There are many ways to conduct a HIIT, all with one common denominator: Short intensive workout phases are followed by slightly longer phases of low intensity or pause. The ratio between both can be set to 1/2 or 1/1,5 for example, depending on the intensity and overall length of the workout. While most studies do not explicitly engage with the number of interval units, most of the positive effects can be achieved with workout sessions of 10-20 minutes length.
Literally all cardio machines, and also most of the rest of the fitness equipment, can be used for a HIIT. While the treadmill is a good way to start especially for those athletes who are aiming at sport specific goals like maximizing their speed for short and medium distances, the rowing machine for me is one of the best ways for a full body interval workout. A beginners program could look like this:
4 intervals a
60 seconds at 80-90% of max. heart rate
90 seconds at 50-60% of max. heart rate.
In this way, a full cardiovascular workout, with most of the benefits of a CMI exercise, can be conducted. However a warm-up of 3-5 minutes over the full range of motion should precede the workout and an introduction to the correct motion by instructors is indispensable!
When I introduce customers to HIIT, they usually have questions like these:
But doesn't the burning of fat calories only start after 30 minutes of workout?
No, no matter how often you've heard this, it is simply not true. Your body wouldn't run for 30 minutes without using fat. The truth is that the proportion of burned fat is getting significantly higher after 25-30 minutes, but: we are talking about blood fat here. Up to this point, no adipose tissue is involved, there is just no way for your body to make it available in the short run. As stated above, far more important than the energy supply during the workout is what happens in your body subsequently.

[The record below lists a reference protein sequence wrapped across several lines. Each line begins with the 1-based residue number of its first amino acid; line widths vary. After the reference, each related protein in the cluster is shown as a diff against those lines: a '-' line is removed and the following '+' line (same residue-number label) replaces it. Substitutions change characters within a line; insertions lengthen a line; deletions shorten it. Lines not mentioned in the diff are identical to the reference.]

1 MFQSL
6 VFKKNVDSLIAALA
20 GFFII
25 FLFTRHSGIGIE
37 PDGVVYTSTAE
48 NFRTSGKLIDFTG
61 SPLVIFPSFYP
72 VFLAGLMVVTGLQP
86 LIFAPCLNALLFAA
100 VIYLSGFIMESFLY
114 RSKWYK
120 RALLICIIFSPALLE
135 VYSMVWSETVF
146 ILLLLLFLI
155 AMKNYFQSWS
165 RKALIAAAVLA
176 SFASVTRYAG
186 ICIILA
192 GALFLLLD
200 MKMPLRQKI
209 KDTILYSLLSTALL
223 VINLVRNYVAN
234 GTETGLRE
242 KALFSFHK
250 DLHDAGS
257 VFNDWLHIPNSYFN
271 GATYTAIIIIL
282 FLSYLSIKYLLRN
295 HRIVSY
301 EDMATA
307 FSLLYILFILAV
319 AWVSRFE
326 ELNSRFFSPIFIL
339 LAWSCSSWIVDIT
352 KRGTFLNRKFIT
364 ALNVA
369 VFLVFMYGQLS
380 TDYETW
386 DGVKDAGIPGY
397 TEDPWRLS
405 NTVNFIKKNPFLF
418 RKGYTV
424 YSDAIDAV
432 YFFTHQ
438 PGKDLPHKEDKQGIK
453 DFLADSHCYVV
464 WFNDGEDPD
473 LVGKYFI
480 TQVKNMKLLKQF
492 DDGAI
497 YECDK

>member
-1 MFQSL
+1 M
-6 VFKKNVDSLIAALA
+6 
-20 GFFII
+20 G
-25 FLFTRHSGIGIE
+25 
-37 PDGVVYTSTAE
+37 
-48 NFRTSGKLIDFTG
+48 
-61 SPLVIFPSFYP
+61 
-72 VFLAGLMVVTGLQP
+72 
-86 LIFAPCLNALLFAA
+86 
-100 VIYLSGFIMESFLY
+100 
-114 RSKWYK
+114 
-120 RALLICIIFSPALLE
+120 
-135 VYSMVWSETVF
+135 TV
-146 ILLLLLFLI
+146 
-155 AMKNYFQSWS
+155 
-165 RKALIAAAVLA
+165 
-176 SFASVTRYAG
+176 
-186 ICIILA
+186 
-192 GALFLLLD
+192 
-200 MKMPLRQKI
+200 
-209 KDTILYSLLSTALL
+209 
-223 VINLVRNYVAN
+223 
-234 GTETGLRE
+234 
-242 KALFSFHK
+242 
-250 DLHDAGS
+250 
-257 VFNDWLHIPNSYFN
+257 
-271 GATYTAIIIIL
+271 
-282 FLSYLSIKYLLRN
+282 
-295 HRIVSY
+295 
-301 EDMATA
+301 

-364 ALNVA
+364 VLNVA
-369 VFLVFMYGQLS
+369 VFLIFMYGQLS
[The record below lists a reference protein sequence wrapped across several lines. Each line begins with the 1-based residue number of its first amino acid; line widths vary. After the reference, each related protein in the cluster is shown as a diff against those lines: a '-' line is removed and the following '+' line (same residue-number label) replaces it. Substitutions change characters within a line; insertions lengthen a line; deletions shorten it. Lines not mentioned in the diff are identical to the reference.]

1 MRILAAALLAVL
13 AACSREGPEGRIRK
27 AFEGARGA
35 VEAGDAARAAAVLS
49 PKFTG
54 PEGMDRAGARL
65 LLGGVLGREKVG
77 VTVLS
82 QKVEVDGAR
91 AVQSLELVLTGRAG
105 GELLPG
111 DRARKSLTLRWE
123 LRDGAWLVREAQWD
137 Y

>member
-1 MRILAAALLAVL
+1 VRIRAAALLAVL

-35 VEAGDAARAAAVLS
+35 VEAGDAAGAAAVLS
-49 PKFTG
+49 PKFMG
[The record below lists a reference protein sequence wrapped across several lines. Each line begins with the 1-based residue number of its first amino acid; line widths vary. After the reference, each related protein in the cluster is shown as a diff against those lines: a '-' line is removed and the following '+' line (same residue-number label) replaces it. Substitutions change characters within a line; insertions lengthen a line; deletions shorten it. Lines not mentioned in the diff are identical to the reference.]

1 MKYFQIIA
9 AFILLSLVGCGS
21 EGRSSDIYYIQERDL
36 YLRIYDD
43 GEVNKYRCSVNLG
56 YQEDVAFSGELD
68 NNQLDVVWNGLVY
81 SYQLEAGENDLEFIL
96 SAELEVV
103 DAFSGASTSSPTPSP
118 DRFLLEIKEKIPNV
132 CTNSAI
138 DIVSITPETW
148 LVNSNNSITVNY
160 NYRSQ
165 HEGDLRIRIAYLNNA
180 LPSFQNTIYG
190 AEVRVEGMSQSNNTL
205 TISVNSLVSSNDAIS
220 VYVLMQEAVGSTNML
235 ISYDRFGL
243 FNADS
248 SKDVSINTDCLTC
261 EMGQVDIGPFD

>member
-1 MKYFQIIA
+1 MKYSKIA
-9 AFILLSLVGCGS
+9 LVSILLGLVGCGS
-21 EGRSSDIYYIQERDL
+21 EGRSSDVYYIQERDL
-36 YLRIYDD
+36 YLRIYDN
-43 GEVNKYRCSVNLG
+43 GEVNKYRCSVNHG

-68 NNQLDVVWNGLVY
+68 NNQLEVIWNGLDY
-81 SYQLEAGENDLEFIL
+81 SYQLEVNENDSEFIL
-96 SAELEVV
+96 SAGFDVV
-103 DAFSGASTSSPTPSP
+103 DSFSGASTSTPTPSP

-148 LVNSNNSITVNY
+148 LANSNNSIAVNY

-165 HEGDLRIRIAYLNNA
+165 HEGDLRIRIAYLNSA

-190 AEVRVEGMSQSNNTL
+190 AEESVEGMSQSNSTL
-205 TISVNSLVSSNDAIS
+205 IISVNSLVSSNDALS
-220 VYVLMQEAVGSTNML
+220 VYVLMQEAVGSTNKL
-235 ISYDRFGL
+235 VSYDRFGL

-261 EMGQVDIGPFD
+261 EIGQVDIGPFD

Isn't the extensive form healthier than short, high-intensive exercises?
While a checkup before starting the workout is recommended, there is little evidence that it can actually harm you. Surely, your doctor will never suggest a HIIT to you, because s/he wants to be on the safe side and it wouldn't be called HIIT if it wouldn't push you to your limits. But the way I see it, the danger of wasting time in a gym with a CMI, while literally and metaphorically going nowhere, is much more realistic.
How many people do you know reading magazines or chatting while working out on the treadmill? If it doesn't even feel like working out, why should it have a significant impact on your body structure or your capacities? This is simply not how the human body works. To arrive at lasting results, you have to force your system to make the right changes.
I learned that customers who have been doing intense muscular workouts in the past are by far more easy to convince of the efficiency of HIIT than traditional cardio athletes. One reason for this might be that athletes working with sets of 20-40 seconds have an intrinsic drive towards high intensity. Well, the good news is, you can do your muscular workout and the necessary cardio workout to keep you in shape in 60-70 minutes total. Just give it a try.